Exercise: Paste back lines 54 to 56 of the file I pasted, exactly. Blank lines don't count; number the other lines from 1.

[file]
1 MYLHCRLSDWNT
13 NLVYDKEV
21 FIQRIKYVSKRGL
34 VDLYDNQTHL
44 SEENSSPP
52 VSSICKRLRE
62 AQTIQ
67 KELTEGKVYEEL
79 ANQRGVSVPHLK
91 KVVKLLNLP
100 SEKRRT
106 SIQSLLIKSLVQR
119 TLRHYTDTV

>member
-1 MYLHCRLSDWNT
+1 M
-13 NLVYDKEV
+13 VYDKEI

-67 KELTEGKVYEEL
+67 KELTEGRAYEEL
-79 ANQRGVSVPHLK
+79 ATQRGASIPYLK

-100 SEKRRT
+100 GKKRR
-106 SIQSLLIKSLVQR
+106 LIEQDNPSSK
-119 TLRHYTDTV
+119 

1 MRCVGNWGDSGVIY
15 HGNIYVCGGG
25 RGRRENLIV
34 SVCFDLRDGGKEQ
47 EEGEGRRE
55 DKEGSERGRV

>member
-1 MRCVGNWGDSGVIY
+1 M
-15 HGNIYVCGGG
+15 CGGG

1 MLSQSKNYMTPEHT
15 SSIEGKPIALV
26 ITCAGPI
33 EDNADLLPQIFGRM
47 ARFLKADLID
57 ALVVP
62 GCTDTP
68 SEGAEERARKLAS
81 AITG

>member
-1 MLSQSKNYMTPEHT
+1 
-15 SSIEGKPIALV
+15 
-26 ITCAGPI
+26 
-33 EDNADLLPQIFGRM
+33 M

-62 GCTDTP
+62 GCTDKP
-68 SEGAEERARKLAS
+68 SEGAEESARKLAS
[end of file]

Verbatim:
-26 ITCAGPI
+26 
-33 EDNADLLPQIFGRM